Some other advice...go to your DAW and plug-in manufacturers websites and check compatibility charts as well as recommended system requirements. For example, a lot of stuff, like Pro Tools 11, hasn't been qualified for use with Yosemite yet (and Pro Tools 10 doesn't function in it at all).

    The tl;dr - the Retina iMac would be fine for a lot of work, but I would definitely invest in the i7 over the i5 for hyperthreading purposes. A 6-core nMP would be even better (this is what I'm likely gunning for in the near future, when Apple refreshes them with the new Haswell chips). The 4-core nMP is great too, but the i7 in the Retina iMac seems to be a better performing chip, so the 4-core nMP is slightly outgunned at this point.

    As far as heat and noise go, if that's very important to you, the nMP is more suited for that. The iMac will definitely give you some heat and fan noise during session work.

    No matter what, though, please don't listen to anyone who tells you that audio work isn't demanding and that you can get away with a Core 2 Duo and spinning hard drives. It's a load. I would love to see them try to load up a couple of instances of Kontakt, or maybe a mastering session with Ozone, using that machine, and then try and tell me a C2D is cool in late 2014.
  8. paronga macrumors member


    Nov 9, 2011
    Australia, Melbourne
    Definitely some great advice here, especially the bold bit. I didn't say it was cool or anything. I was saying that in the past, it's been done and that the OP should focus a little bit more on their creative needs and external peripherals (like interfaces, mics, mixes, preamps etc) than raw computer chops.

    Audio is an intensive use case of computers and almost 100% CPU dependant, so yes, get the best CPU you can get. Like you mentioned, compatibility is also a must.

    When selecting any computer system for a production workflow, there is often much more to consider than CPU/RAM/Disk/GPU combination. That was all I was saying.
  9. Rog210 macrumors regular

    Mar 23, 2004
    Sorry, this is absolute crap.

    I just bought a nMP 6 core refurb to replace my 1,1 cMP.

    If you work with lots of sampled instruments, get as much memory as you can, also as much SSD storage if you don't want to wait around listening to magnetic drives crunching away while an Ivory II piano or BFD kit loads.

    If you like to track guitars in Guitar Rig over an already CPU-intensive project with low latency without having to freeze every track, the 6 core nMP is fantastic. CPU power is very important.

    If you want to drive multiple 4K monitors (one for the project window, one for the mixer, etc) get a nMP. The difference between doing that and working on a single monitor or a couple of 1920X1080 ones is massive.

    If you want multiple storage options without sacrificing speed, the nMP has 3 Thunderbolt busses.

    I looked at getting an iMac over the nMP, in the end the limitations ruled it out.
  10. OS6-OSX macrumors 6502a


    Jun 13, 2004
    Hear Hear! Hopefully if the OP has the lute to buy an nMP 8 core the other gear is already in the studio. Old school NS-10M's, Neve, Manley, Avalon or SSL micpres. Wave and or UAD plugs. Depending on the type of music a vast sound library! If Kontakt is used with NI, way more than 8GB of ram will be needed. My 2008 3,1 can pretty much handle any musical task south of mixing a full symphony orchestra if based on individual tracks, which it is not. If the three B's in college were "Bach-Beethoven-Brahms", then the three M's now are "Midi-Mixing-Mastering!"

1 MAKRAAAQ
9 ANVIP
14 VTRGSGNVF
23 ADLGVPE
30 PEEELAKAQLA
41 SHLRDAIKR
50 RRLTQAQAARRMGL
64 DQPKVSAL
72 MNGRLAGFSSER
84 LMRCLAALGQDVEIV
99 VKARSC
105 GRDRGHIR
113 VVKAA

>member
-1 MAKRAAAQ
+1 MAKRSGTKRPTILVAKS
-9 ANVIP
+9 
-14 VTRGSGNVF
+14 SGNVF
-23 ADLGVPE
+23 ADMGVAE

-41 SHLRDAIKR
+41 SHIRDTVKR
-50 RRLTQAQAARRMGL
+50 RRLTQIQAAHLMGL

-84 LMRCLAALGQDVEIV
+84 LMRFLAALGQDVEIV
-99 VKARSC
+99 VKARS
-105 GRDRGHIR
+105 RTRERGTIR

11. omnisphere thread starter macrumors member

    Mar 22, 2011
    I use very heavy Plug-ins like Spectrasonics Omnisphere, U-he Diva, Native Instruments Reaktor 5, Kontakt 5, and only software so I need a fast computer.

    Going to buy Logic Pro X at the same time as the computer, have used Logic since Logic Platinum 6 and love it.

    I don´t dare to buy the Retina iMac because of some reports of loud fans and high temperatures on both CPU and GPU=not long-lasting?

    So my question is really which is the best choice, most cost effective?

    I think it is between the iMac and the nMP 6 Core, and the nMP should last a few years longer than the iMac?

  12. Gav Mack, Nov 20, 2014
    Last edited: Nov 20, 2014

    Gav Mack macrumors 68020

    Gav Mack

    Jun 15, 2008
    Sagittarius A*
    High temperatures due mainly to the option GPU which is a 125watt part in the 5k, I believe that chassis is at its limit handling that GPU which unlike the previous iris pro/nvidia types that chip is always on.

    The Mac Pro 6,1 is almost silent, has twice the i/o speed of the 5k as the SSD is PCIe 4x instead of 2x. And the CPU can be upgraded, I have upgraded 2 to the 8 core 3.3 and they are really fast, though that will likely remain the sweetest chip to upgrade to as i expect the Mac Pro 7,1 to have with the Haswell and broadwell for the next year or two Xeons being pin compatible. You will lose a little single core ooomph over the 5k due to the haswell in the retina and ivy bridge e cpu in the nMP.

    For hard work before the AppleCare runs out I am quite sure which one isn't going to need more Genius Bar appointments than the other. I vote for the trash can.
  13. MMcCraryNJ macrumors 6502

    Oct 18, 2012
    ^ What he said.
  14. maplingstorie macrumors 6502

    Jan 25, 2009